Radon -222

Characteristics of Radon-222

Fate and Transport

Monitoring in the Environment


Measurement Methods

Control and Prevention

Harmful Effects

Absorption, Distribution and Organic Sites of Toxicity

Radon Dose

Radon Biomarkers

Risk Assessment

Molecular Action and Genetic Effects

Radon for Skeptics

Radon for Children

Methods of Measuring Human Exposure to Radon-222:


- inhalation- virtually all human exposure occurs through the respiratory system
- ingestion - minimal exposure
- dermal - no significant exposure
- delivered human dose from radon exposure cannot be measured directly
- radon exposure assessment is modeled beginning with measured air concentration


1) Radon-222 gas:
- is measured by its activity or rate of decay in units called "curies"
- One curie equals 3.7 x 10(7) radioactive disintegrations per second
- One pico curie (pCi) equals 3.7 x 10(-2) radioactive disintegrations per sec
2) Solid radon-222 decay products (primarily polonium 218 and 214)
- ratio of solid radon-222 progeny to radon-222 gas in air is 0.2 - 0.8
- solid radon-222 progeny deliver the actual radiation dose to lung tissue
- radiation dose of radon-222 decay products is expressed as "working levels" (WL's)
- one WL equals a combination of radon decay products which releases 1.3 x 10(5) MeV of potential alpha energy (equivalent to the decay of 100 pCi/L of radon-222)
- cumulative exposure is expressed in WLM_s (working level
months) for exposure to one WL for one working month (170 hours)


1) Miners Safety and Health Act (underground miners)
- No worker exposure to air containing 1.0 WL (100 pCi/L) of radon progeny
- Annual exposure limited to no more than 4.0 WLM per year
2) Occupational Safety and Health Administration (all other covered workers)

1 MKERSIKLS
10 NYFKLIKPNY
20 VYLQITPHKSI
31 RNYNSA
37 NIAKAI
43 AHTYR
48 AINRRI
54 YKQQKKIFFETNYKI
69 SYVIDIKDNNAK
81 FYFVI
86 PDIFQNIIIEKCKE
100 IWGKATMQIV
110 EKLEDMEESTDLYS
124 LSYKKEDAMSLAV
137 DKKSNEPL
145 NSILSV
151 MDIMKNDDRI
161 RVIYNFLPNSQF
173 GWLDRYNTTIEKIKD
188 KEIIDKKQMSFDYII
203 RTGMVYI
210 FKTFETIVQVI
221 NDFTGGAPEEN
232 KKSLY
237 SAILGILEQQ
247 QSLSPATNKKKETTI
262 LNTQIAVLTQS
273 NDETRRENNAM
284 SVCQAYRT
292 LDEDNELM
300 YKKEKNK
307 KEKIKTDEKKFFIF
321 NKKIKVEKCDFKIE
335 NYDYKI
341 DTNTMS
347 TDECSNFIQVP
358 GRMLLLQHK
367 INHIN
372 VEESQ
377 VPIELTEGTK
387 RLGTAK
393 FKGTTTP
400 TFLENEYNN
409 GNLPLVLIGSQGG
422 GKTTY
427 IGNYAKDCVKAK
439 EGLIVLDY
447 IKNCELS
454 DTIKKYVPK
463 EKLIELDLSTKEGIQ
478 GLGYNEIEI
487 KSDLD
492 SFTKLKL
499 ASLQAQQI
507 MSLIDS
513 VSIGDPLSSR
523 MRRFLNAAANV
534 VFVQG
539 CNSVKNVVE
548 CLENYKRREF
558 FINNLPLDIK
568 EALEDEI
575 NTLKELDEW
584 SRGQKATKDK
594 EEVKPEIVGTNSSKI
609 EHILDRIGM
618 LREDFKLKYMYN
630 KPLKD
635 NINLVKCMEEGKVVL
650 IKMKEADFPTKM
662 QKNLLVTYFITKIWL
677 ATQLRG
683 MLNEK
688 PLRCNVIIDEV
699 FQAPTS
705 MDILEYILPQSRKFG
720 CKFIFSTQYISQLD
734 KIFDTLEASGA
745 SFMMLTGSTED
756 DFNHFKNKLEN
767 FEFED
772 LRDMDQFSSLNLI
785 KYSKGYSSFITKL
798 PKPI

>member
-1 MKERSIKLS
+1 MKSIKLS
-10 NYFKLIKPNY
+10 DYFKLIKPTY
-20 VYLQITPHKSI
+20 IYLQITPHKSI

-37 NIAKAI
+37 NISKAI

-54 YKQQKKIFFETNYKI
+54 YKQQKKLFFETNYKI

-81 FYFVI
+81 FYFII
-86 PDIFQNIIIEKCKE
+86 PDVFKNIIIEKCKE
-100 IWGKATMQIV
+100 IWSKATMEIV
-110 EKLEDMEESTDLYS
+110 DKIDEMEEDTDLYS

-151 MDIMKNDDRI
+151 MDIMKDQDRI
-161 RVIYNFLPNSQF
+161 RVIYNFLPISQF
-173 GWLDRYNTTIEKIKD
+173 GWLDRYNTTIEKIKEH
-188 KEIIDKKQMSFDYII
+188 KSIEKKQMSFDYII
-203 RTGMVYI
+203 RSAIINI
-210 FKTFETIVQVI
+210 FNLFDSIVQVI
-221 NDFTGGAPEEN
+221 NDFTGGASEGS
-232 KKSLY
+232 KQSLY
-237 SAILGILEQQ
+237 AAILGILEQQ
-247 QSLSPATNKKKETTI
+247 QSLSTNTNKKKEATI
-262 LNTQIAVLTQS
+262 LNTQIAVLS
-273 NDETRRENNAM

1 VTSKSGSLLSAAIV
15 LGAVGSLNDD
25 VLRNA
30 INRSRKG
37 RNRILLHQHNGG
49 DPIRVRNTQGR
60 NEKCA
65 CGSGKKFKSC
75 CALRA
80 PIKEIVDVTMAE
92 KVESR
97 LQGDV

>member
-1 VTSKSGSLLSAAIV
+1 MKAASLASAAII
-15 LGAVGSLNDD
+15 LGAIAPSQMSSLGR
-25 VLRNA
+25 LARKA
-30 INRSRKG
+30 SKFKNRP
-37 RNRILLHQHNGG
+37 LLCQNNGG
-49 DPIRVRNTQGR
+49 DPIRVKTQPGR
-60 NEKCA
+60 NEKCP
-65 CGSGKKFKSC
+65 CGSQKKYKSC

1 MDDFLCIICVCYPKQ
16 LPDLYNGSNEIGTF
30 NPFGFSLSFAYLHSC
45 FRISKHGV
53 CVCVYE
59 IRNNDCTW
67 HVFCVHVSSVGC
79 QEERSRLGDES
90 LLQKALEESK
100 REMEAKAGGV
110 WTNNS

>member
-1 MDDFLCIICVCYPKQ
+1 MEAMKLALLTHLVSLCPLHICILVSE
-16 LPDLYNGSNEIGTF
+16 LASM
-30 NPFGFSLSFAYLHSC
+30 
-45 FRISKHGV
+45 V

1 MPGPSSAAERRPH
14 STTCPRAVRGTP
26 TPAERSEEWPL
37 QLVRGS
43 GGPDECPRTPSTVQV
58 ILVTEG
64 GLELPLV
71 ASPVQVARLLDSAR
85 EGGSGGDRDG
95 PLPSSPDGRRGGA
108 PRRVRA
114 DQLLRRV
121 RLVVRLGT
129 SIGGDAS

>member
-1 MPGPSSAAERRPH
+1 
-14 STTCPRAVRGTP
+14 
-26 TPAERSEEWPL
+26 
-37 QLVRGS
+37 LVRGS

- exposure limited to 30 pCi/L or or 0.33 WL based on
continuous workplace exposure of 40 hours per week and 52 weeks per year
3) Environmental Protection Agency (residential recommendations)
- year-long average radon exposure of less than 4.0 pCi/L
(0.04 WL) in any livable area of a home


- potential dose = radon concentration in air times intake rate of media (air) and duration of exposure
- potential dose is affected by respiratory rate, lung tidal volume and bronchial morphology as well as aerosol characteristics
- a high percent of airborne radon decay products attach to ambient aerosols
- quantity, size and density of airborne particles affect deposition in respiratory tract
- intake rate of media (air) is approximately 0.5 L/Min or 20 m(3)/day


- absorbed dose = potential dose x absorbtion factor
- absorbtion factor is affected by mucous thickness and clearance rate
- radiation absorbed dose is defined as energy deposited per unit mass of tissue
- radiation absorbed dose is expressed in "rads" or "greys" (Gy)
- 1 rad = 100 ergs/gram, 1 Gy = 100 rads
- absorbed dose is modified by a qualitative factor related to linear energy transfer
- modified absorbed dose is measured in "rems" (roentgen equivalent man)
- the average effective dose equivalent exposure of ionizing radiation from all sources to the US population is estimated at 300 mrem / year
- radon decay products account for 200 mrem / year of this total (NCRP Report #94)

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